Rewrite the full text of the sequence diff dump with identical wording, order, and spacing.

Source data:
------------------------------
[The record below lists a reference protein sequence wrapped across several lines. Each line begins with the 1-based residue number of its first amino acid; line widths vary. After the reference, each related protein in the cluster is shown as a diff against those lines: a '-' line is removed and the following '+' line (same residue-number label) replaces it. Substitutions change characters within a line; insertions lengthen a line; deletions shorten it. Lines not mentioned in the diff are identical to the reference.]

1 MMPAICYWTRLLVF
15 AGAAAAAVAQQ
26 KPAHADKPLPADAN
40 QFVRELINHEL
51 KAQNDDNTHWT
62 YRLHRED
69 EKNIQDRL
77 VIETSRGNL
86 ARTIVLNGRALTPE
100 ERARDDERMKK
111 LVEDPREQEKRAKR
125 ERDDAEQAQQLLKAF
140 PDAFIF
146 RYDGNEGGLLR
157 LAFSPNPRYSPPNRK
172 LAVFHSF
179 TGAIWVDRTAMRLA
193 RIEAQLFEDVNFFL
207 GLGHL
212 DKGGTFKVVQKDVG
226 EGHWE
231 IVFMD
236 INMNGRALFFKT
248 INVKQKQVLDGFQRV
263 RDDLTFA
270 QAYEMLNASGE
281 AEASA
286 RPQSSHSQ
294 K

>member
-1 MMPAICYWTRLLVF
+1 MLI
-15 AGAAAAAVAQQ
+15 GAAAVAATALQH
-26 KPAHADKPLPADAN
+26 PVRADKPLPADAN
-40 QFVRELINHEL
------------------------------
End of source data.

[The record below lists a reference protein sequence wrapped across several lines. Each line begins with the 1-based residue number of its first amino acid; line widths vary. After the reference, each related protein in the cluster is shown as a diff against those lines: a '-' line is removed and the following '+' line (same residue-number label) replaces it. Substitutions change characters within a line; insertions lengthen a line; deletions shorten it. Lines not mentioned in the diff are identical to the reference.]

1 MMPAICYWTRLLVF
15 AGAAAAAVAQQ
26 KPAHADKPLPADAN
40 QFVRELINHEL
51 KAQNDDNTHWT
62 YRLHRED
69 EKNIQDRL
77 VIETSRGNL
86 ARTIVLNGRALTPE
100 ERARDDERMKK
111 LVEDPREQEKRAKR
125 ERDDAEQAQQLLKAF
140 PDAFIF
146 RYDGNEGGLLR
157 LAFSPNPRYSPPNRK
172 LAVFHSF
179 TGAIWVDRTAMRLA
193 RIEAQLFEDVNFFL
207 GLGHL
212 DKGGTFKVVQKDVG
226 EGHWE
231 IVFMD
236 INMNGRALFFKT
248 INVKQKQVLDGFQRV
263 RDDLTFA
270 QAYEMLNASGE
281 AEASA
286 RPQSSHSQ
294 K

>member
-1 MMPAICYWTRLLVF
+1 MLI
-15 AGAAAAAVAQQ
+15 GAAAVAATALQH
-26 KPAHADKPLPADAN
+26 PVRADKPLPADAN
-40 QFVRELINHEL